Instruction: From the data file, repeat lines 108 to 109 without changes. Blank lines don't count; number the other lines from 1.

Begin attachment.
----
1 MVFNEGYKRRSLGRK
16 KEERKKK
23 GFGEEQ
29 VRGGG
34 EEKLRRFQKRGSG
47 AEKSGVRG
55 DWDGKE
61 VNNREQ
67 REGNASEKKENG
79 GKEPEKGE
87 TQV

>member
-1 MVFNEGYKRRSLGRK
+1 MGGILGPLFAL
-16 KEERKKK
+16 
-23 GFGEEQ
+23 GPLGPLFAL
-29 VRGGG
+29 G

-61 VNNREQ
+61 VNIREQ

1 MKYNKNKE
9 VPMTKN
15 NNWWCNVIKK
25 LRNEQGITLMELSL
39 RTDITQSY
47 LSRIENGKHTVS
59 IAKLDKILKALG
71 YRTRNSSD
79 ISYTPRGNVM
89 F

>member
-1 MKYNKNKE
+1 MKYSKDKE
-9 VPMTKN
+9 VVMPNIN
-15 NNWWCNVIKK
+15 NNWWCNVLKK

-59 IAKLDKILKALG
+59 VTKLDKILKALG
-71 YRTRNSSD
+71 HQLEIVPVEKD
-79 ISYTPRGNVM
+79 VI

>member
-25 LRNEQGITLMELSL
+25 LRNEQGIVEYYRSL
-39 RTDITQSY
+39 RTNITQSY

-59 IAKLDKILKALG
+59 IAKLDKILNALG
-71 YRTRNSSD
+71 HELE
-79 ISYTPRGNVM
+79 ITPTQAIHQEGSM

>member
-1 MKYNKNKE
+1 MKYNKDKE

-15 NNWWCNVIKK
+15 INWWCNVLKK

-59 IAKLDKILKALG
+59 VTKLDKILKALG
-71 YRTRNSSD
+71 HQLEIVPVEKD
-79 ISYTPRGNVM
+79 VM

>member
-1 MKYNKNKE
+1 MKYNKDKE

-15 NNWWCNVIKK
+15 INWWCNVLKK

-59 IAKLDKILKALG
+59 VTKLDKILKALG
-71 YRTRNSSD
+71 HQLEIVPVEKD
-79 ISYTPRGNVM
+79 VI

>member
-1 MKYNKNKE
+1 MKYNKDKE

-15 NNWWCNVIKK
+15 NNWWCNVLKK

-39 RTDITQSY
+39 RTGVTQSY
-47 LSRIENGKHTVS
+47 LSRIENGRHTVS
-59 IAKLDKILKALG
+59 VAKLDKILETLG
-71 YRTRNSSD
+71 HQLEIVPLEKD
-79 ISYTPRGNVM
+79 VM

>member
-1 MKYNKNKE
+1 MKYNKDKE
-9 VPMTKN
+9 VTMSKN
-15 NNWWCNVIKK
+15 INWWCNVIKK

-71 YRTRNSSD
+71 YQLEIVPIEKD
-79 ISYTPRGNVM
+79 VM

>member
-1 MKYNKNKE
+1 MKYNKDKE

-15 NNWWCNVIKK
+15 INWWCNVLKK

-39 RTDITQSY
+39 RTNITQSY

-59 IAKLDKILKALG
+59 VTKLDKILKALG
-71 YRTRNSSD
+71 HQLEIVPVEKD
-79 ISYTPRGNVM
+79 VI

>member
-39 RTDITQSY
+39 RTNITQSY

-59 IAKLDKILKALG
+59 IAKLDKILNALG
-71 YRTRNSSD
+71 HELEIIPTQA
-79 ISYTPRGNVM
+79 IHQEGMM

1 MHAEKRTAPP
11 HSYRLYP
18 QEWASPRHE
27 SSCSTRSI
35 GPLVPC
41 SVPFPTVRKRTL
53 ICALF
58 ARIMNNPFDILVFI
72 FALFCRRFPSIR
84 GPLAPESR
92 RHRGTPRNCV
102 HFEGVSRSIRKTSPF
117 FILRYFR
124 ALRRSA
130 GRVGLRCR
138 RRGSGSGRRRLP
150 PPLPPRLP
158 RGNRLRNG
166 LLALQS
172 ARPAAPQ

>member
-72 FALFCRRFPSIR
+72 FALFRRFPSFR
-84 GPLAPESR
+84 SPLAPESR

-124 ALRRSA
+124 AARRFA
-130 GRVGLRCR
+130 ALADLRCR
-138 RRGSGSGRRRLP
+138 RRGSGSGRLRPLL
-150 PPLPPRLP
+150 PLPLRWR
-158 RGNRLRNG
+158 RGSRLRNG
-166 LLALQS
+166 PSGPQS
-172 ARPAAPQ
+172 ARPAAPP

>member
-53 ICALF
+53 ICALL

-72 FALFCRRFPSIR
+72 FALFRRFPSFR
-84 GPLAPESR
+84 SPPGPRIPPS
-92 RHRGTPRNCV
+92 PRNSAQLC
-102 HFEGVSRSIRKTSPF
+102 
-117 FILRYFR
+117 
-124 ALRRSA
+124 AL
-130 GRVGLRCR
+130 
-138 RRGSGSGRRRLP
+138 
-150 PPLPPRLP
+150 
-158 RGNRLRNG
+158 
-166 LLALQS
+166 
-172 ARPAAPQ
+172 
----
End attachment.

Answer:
-15 NNWWCNVIKK
+15 INWWCNVLKK